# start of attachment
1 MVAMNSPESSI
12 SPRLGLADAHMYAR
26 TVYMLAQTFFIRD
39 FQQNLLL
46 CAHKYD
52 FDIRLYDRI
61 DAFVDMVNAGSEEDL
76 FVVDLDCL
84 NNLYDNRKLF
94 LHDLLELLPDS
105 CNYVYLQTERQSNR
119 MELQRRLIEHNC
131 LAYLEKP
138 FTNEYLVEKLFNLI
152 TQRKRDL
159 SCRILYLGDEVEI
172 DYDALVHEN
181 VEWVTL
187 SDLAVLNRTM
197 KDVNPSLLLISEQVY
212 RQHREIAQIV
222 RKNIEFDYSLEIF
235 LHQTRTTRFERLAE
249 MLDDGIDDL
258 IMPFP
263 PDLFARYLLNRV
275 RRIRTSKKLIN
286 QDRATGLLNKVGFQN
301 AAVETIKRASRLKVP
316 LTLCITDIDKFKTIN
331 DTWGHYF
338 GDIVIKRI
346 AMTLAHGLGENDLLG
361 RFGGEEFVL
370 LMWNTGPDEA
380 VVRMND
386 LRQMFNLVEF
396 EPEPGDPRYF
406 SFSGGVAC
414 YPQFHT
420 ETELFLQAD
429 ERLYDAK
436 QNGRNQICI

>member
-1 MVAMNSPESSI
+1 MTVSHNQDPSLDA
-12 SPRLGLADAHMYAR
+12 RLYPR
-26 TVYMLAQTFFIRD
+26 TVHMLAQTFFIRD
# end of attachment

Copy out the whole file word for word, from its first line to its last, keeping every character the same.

1 MVAMNSPESSI
12 SPRLGLADAHMYAR
26 TVYMLAQTFFIRD
39 FQQNLLL
46 CAHKYD
52 FDIRLYDRI
61 DAFVDMVNAGSEEDL
76 FVVDLDCL
84 NNLYDNRKLF
94 LHDLLELLPDS
105 CNYVYLQTERQSNR
119 MELQRRLIEHNC
131 LAYLEKP
138 FTNEYLVEKLFNLI
152 TQRKRDL
159 SCRILYLGDEVEI
172 DYDALVHEN
181 VEWVTL
187 SDLAVLNRTM
197 KDVNPSLLLISEQVY
212 RQHREIAQIV
222 RKNIEFDYSLEIF
235 LHQTRTTRFERLAE
249 MLDDGIDDL
258 IMPFP
263 PDLFARYLLNRV
275 RRIRTSKKLIN
286 QDRATGLLNKVGFQN
301 AAVETIKRASRLKVP
316 LTLCITDIDKFKTIN
331 DTWGHYF
338 GDIVIKRI
346 AMTLAHGLGENDLLG
361 RFGGEEFVL
370 LMWNTGPDEA
380 VVRMND
386 LRQMFNLVEF
396 EPEPGDPRYF
406 SFSGGVAC
414 YPQFHT
420 ETELFLQAD
429 ERLYDAK
436 QNGRNQICI

>member
-1 MVAMNSPESSI
+1 MTVSHNQDPSLDA
-12 SPRLGLADAHMYAR
+12 RLYPR
-26 TVYMLAQTFFIRD
+26 TVHMLAQTFFIRD